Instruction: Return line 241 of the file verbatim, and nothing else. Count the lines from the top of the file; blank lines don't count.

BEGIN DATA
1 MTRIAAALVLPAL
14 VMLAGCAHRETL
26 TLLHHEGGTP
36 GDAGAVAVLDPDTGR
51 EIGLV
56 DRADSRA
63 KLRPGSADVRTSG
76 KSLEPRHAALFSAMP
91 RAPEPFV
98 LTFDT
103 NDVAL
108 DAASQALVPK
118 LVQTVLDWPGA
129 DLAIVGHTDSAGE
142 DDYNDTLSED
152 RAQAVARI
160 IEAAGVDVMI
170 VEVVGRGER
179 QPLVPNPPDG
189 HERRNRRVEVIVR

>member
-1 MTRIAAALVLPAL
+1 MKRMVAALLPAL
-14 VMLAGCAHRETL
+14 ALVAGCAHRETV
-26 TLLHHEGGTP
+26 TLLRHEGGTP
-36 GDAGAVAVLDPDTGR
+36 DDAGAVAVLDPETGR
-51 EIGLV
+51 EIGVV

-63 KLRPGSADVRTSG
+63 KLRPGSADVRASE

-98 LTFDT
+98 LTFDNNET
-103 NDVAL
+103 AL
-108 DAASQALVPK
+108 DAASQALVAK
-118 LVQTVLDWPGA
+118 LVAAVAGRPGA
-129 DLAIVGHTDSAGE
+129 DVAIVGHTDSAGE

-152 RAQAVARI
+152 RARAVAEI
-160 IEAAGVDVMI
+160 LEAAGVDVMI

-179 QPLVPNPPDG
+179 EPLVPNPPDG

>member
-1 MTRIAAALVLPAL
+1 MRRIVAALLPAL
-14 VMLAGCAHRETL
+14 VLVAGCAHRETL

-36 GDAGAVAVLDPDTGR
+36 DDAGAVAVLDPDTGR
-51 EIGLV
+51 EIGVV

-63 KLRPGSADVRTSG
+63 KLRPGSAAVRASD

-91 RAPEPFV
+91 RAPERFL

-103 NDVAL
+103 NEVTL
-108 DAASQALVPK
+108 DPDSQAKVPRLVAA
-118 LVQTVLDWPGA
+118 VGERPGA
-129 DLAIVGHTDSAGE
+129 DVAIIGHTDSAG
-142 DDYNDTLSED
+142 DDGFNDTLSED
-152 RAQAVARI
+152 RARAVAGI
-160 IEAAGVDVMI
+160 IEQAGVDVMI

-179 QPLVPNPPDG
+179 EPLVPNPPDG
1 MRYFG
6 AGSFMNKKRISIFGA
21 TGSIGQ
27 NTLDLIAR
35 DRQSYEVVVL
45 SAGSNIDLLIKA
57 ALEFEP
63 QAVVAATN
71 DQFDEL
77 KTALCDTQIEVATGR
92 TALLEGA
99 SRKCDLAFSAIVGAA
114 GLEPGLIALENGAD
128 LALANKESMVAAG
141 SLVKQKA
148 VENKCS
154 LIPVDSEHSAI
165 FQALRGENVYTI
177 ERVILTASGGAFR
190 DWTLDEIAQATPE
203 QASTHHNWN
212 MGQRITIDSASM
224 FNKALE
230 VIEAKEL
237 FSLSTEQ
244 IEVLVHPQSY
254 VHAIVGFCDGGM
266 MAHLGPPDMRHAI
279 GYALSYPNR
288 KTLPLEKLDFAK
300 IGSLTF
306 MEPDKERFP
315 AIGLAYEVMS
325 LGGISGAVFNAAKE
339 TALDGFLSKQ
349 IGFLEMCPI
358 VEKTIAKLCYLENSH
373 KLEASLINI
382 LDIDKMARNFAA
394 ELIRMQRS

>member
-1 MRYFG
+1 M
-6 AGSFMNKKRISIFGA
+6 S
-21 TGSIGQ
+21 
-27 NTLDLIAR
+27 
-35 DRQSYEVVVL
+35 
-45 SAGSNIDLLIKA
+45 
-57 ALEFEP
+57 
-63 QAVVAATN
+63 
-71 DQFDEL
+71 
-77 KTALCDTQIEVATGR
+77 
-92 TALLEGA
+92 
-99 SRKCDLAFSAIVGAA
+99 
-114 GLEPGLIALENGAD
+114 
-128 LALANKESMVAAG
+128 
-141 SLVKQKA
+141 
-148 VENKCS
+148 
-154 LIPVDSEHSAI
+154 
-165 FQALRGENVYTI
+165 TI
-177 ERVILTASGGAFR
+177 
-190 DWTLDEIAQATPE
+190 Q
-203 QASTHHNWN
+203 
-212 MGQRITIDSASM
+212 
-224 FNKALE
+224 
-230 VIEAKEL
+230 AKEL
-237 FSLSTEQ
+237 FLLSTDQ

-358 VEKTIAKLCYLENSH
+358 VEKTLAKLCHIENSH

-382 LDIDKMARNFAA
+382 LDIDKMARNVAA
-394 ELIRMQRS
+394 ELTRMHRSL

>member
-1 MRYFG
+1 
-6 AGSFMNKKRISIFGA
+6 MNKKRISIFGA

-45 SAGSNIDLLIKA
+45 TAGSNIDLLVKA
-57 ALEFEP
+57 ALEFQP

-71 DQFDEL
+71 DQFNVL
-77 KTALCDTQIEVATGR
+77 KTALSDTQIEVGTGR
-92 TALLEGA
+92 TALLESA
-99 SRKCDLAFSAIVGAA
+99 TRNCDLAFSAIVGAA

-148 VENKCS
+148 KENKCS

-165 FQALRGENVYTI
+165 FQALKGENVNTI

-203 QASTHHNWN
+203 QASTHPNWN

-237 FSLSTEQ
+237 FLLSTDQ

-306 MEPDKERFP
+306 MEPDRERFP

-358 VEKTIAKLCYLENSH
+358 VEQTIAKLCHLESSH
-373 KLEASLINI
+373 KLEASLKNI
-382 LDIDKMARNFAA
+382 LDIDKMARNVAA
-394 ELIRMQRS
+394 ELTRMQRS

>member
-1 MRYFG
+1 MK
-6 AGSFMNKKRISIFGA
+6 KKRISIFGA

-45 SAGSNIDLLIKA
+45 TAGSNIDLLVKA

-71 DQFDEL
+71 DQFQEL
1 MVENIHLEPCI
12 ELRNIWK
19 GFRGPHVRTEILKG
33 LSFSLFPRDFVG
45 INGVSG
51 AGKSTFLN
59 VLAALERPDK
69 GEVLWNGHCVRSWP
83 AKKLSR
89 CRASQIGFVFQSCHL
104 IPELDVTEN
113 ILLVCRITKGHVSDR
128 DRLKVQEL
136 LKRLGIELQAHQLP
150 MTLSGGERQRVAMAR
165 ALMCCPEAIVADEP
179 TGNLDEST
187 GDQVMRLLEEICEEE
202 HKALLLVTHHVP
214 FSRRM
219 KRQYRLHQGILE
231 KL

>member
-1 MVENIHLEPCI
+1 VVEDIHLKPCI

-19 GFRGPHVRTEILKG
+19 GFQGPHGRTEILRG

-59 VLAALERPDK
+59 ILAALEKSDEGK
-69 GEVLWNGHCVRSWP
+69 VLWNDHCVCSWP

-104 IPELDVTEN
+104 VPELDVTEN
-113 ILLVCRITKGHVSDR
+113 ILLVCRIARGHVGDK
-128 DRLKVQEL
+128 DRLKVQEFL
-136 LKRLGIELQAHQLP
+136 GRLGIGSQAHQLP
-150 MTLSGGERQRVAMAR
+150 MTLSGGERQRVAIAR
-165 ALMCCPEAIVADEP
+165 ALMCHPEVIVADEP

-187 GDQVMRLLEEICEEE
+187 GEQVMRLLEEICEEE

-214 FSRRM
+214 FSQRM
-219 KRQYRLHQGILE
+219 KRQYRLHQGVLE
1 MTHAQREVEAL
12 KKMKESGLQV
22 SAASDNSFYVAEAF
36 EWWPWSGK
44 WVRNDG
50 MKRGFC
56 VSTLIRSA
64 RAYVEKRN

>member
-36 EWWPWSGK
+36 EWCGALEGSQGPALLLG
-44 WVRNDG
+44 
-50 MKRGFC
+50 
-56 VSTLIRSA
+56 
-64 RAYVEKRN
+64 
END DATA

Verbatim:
231 KL